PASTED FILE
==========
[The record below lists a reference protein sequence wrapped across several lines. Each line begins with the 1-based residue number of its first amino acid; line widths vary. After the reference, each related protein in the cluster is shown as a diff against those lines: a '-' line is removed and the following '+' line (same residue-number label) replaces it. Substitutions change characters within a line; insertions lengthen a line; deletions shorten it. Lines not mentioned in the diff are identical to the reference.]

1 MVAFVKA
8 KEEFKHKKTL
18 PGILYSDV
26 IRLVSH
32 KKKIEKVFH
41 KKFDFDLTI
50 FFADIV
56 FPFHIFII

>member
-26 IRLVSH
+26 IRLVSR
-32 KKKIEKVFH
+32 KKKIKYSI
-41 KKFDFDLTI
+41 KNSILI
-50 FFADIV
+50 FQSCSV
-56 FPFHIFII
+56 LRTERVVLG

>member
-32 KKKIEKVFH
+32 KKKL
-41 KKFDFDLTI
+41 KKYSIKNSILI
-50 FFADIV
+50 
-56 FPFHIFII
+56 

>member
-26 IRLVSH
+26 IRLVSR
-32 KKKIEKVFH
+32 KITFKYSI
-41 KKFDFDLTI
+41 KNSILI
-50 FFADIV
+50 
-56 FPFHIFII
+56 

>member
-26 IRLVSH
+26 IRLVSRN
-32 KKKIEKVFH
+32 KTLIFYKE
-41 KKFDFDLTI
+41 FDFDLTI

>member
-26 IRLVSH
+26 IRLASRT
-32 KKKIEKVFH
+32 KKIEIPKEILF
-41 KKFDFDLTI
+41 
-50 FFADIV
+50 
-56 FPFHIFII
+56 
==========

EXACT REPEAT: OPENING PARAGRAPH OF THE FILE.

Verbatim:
[The record below lists a reference protein sequence wrapped across several lines. Each line begins with the 1-based residue number of its first amino acid; line widths vary. After the reference, each related protein in the cluster is shown as a diff against those lines: a '-' line is removed and the following '+' line (same residue-number label) replaces it. Substitutions change characters within a line; insertions lengthen a line; deletions shorten it. Lines not mentioned in the diff are identical to the reference.]